Making great use of a candid interview he conducted with Malcolm in Paris, not long before he died. Director, Phil Strongman, has unearthed some extraordinary, never-before-heard stuff about Malcolm’s childhood and personal life alongside his remarkable story.
Born to a young mother, Malcolm was brought up by his grandmother – – Alan Yentob describes her in the documentary, in Citizen Kane terms, as Malcolm’s ‘Rosebud’. She still had a foot in the Victorian era, and home-schooled her favourite grandson (as Malcolm’s brother describes him with evidently lingering bitterness) for greatness, drumming Shakespeare and Oscar Wilde into him. His art-school teacher was another huge influence, teaching him that “it’s better to be a glorious failure than any kind of benign success”.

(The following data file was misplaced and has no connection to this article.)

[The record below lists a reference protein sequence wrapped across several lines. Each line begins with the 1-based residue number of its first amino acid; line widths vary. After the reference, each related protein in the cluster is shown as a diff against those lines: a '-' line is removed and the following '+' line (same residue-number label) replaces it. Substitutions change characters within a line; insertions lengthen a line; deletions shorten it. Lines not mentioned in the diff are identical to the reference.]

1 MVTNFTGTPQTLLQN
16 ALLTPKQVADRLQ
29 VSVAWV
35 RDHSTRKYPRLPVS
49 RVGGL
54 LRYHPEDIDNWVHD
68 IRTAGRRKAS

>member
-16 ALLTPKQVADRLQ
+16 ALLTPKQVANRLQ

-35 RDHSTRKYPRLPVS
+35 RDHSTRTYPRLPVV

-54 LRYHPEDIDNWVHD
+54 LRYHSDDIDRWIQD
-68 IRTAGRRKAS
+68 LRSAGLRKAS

But as the title of the film suggests, Anarchy: The Malcolm Westwood Gang also sets Malcolm within the arty-political framework of the time. He narrowly missed spending May 1968 in Paris during the student revolts, and was heavily influenced by the Situationist movement. The creation of the Sex Pistols and the attendant birth of punk and Malcolm’s subsequent career as Bow Wow Wow Svengali and hip-hop pioneer.
Almost three films in one: it’s a history of Anarchism in Europe; a personal biography of Malcolm; and a compelling exposé of the real birth of the Sex Pistols. (Sample: Malcolm originally wanted Sid Vicious rather than Johnny Rotten as lead singer, but, he says, “People didn’t have phones in those days. They didn’t have addresses. They didn’t even homes. Sid didn’t show up when I was anxiously looking, so John got the job… (fronting) a band who couldn’t play as a singer who couldn’t sing.”
Dir. Phil Strongman, UK, 2013, 150 Mins
Cast: Malcolm McLaren, Boy George, Sex Pistols